Has the D.C. Circuit had second thoughts about its decision to vacate EPA’s Clean Air Interstate Rule? As we noted last month, after Congress pretty much threw up its hands at efforts to salvage some part of CAIR, EPA, states and private stakeholder were left wondering how to proceed. Now, the Court may have provided a life-line to CAIR. In surprise Order issued last week,… More
It’s not really a surprise, but the nation’s financial woes have begun to affect state government. On Wednesday, Governor Deval Patrick announced a set of wide-ranging budget cuts, intended to save more than $1 Billion. The cuts were made necessary by a steep drop in tax revenue and predictions that the drop will continue for the rest of the state fiscal year. The Governor’s stated intention is to avoid cuts in local aid and education funding and this announcement did avoid any cuts in these areas.… More
The operators of the Regional Greenhouse Gas Initiative, or RGGI, announced today that all of the 12,565,387 CO2 allowances offered for sale at the first RGGI auction on September 25 have been purchased at a relatively low price of $3.07 per allowance. This is only marginally above the auction reserve price of $1.86 per allowance, and below recent prices on the Chicago Climate Futures Exchange.
RGGI did not announce the names of the winning bidders,… More
Since the Court of Appeals for the District of Columbia vacated EPA’s Clean Air Interstate Rule in its entirety, EPA and Congress have been working on a variety of fixes. As we recently noted, Congressional Democrats recently put together a plan to enact CAIR’s Phase I SO2 and NOx limits. Enacting those limits would result in emissions reductions of approximately 45% of SO2 and 50% for NOx.… More
There was a time when EPA was almost uniformly successful in defending its regulations in the courts. EPA would note the deference provided to agency decision-making under Chevron U.S.A. v. NRDC, remind the court of its expertise in interpreting some very complicated statutes, and the case would essentially be over. Not any more.
In recent years, as the Bush administration has embarked on some quite ambitious regulatory reform efforts,… More
EPA’s enforcement efforts under the New Source Review, or NSR, program have had more twists and turns during the past ten years than it is possible to catalogue, at least in a blog post short enough to avoid crashing the server. In brief, EPA began under the Clinton administration an ambitious effort to bring NSR cases against numerous power plants. Those efforts have had substantial, though not perfect, success in court.… More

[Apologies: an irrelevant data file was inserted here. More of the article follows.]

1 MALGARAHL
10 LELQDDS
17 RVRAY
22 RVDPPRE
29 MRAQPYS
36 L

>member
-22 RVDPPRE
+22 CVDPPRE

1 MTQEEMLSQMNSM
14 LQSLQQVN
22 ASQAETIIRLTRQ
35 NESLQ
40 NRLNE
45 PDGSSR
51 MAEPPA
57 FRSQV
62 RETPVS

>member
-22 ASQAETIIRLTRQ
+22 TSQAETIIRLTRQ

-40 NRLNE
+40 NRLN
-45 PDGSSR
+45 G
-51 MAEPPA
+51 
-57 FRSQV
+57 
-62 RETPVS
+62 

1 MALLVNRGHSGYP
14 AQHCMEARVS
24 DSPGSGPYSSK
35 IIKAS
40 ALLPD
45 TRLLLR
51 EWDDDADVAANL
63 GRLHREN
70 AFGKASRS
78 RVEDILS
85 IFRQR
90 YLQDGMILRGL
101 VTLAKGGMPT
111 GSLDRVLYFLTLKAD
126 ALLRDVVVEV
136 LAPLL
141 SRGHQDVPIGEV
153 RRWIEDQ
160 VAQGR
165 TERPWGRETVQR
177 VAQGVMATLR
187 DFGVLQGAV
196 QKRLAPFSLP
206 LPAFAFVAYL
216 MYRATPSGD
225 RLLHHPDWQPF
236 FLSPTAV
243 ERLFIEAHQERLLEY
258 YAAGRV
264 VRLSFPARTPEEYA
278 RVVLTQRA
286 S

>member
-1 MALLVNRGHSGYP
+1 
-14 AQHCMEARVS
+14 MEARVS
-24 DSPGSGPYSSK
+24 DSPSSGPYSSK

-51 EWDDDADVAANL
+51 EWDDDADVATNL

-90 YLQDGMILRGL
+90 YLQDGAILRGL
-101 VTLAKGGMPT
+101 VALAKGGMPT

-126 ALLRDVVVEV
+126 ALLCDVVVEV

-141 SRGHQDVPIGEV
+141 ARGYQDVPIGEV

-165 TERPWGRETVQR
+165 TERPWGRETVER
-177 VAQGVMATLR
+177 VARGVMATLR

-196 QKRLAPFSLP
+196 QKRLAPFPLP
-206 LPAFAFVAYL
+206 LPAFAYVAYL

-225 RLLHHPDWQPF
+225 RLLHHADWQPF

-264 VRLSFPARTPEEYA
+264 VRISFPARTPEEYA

EPA has publicly taken the position that the current Clean Air Act is ill-suited to regulation of CO2 as a pollutant. In an advance notice of proposed rulemaking. EPA stated that regulation of greenhouse gases “could result in an unprecedented expansion of EPA authority that would have a profound effect on virtually every sector of the economy and touch every household in the land.” (Of course, proponents of regulation of greenhouse gases under the CAA might say that that is precisely what is needed to address the problem of global climate change.)
Given EPA’s stated reluctance to regulate CO2 and other greenhouse gases under the CAA,… More
Since the Supreme Court issued its decision in Massachusetts v. EPA, Congress, EPA, state regulators, environmentalists, and industry groups have been trying to determine what it would mean to regulate CO2 under the Clean Air Act. While both presidential candidates are on record as supporting some kind of climate change legislation, the currently proposed legislation is extraordinarily complex and there are certainly no guarantees that legislation will in fact be enacted any time soon.… More
In the days following the decision by the Court of Appeals for the District of Columbia to vacate EPA’s Clean Air Interstate Rule – CAIR – regulators, industry, and environmentalists have been attempting to answer one fairly basic – and quite critical – question. What now? Although a variety of parties had challenged various aspects of CAIR, it seems that no one was quite prepared for the decision by the Court of appeals that the entire rule had to be vacated,… More